The stability of non-divergent horizontal shear flows in a homogeneous rotating fluid is investigated by means of a weakly non-linear theory. Velocity profiles of the shear flows considered in this paper are given by U(y)=tanh y and U(y)=sech2 y, where y is the coordinate in the cross-stream direction. The effect of variation of the Coriolis parameter _??_(beta effect) and that of the Ekman friction at the bottom surfaces are included. The coefficients of the generalized Landau equation, which describes temporal and spatial modulation of the amplitude of periodic waves, are calculated for various values of β=df/dy. It is found that the barotropic instability of the shear flows belongs to so-called supercritical type for all values of β used in this study. Therefore, we can expect a steady-state configuration betweenn a finite-amplitude wave and the distorted flow for a supercritical Reynolds number. The stability of the finite-amplitude steady wave with respect to so-called side-band modes is also examined. It is found that, for a given supercritical Reynolds number, the finiteamplitude wave is stable if the wavenumber k0 satisfies the inequality S(κ1-κc)<κ0-κc<S(κ2-κc), where κ1 and κ2(κ1<κ2) are the wavenumbers of the neutral waves for the Reynolds number, kc is the wavenumber of the neutral wave at the critical Reynolds number and S is a constant. For U(y)=tanh y, S is 1/√3 when β=0. S becomes small as the absolute value of β is increased. Thus, the wavenumber range in which the finite-amplitude wave is stable decreases with increasing β. For U(y)=sech2 y, S is equal to zero when the absolute value of β is small (in terms of non-dimensional beta, β=-1.9-0.5), so that the finite-amplitude wave is unstable. When β is outside of this range, S becomes large as the absolute value of β is increased. The value of S, however, is always smaller than 1√3.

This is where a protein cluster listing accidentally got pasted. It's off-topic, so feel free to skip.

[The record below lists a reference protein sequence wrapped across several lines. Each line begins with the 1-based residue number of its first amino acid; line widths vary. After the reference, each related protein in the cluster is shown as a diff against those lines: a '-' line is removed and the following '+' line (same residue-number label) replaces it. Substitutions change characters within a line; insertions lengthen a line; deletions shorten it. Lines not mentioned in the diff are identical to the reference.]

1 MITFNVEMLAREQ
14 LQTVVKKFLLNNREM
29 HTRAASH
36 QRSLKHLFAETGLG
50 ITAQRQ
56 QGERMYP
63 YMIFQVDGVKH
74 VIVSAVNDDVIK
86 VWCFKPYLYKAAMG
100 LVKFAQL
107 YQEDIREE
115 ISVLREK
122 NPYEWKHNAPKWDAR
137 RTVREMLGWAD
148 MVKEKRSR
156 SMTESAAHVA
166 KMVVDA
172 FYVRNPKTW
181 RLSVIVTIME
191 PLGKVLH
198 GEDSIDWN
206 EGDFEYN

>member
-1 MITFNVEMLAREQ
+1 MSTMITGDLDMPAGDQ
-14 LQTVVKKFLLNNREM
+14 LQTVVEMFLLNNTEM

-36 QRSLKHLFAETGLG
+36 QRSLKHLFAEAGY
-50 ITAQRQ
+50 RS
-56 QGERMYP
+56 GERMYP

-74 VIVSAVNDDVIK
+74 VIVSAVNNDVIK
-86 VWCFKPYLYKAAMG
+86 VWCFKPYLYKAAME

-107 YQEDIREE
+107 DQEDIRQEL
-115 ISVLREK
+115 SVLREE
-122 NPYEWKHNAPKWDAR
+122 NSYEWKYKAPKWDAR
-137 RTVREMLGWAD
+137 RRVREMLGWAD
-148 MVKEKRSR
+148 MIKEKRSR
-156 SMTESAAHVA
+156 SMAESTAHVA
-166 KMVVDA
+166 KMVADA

The stability analysis of a finite-amplitude wave solution of the generalized Landau equation due to Stuart and DiPrima (1978) is extended. For a given supercritical stability parameter, a finite-amplitude wave of wavenumber ko is stable if ko satisfies -S(k1-kc)<k0-kc<S(k2-kc), where k1 and k2 are the wavenumbers of the neutral waves, kc the wavenumber of the neutral wave at the marginally stable state. It is shown that S is a function of only two real quantities, the amplitude dispersion factor d and the wavenumber dispersion factor l, which, in turn, are functions of the coefficients of the generalized Landau equation. The functional form of S(d, l) is completely determined, so that the value of S is calculated for all possible values of the coefficients of the generalized Landau equation.